Bar code: 8427328420815
Veteran New York trumpeter Alexander Norris makes his recording debut as a leader. His sideman experience is extensive - Betty Carter, Carl Allen, Village Vanguard Jazz Orchestra, the Jason Lindner Big Band, Andy Gonzalez, Us3, Steve Winwood and fellow Fresh Sound recording artist George Colligan.
His recording entitled A New Beginning features his own compositions, tunes from standard jazz repertoire and some nice surprises. The personnel on this CD are All top-notch New York based musicians: Greg Tardy (tenor sax), George Colligan (piano), Dwayne Burno (bass), Joe Strasser (drums) and special guest Claudia Acuña (vocals).
"Norris first date as a leader is indebted to the spectrum of hard bop sounds of the 50s and 60s. Within the wide parameters of this genre, the trumpeters compositions are showing signs of individuality, such as Ontology, a funk-jazz tune, which stays in the groove despite the absence of an obvious back beat. A cunning improviser who occasionally reveals the influence of Miles Davis, Norris never struggles with the instrument, and forsakes long, complicated phrases in favor of short, syncopated lines which leave plenty of space for the rhythm section to react. His front line partner, tenor saxophonist Greg Tardy provides an interesting contrast with somewhat convoluted lines which frequently turn raw and emotional.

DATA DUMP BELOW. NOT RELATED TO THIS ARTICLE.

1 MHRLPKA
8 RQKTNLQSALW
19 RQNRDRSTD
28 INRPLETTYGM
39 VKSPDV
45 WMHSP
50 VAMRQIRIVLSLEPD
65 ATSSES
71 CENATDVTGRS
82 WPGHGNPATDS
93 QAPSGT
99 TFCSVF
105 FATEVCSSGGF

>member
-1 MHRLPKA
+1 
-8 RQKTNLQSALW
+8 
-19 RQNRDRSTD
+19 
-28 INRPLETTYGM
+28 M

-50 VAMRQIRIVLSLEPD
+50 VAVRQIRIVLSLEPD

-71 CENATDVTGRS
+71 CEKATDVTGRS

The middle of the disc offers a change of pace with two tracks featuring the vocals of Claudia Acuna. You Go To My Head begins as a conventional ballad with Acuna singing the words in a beautifully relaxed manner and pianist George Colligan providing accompaniment that is both sensitive and, at times, daring. The band comes in, accelerates to a camelwalk tempo and, after Norris muted solo, Acuna sings the words again, so assertively that she doesnt even seem to take a breath.
Colligan (who has played with the trumpeter since middle school), bassist Dwayne Burno, and drummer Joe Strasser are an ideal rhythm section for Norris designs. They meet the challenges of his varied material, and contribute strong solos. In particular, regardless of the nature of the tune or the tempo, Strassers dry, precise sounding drums and cymbals constantly keep the music in the pocket."
By David A. Orthmann (All About Jazz)
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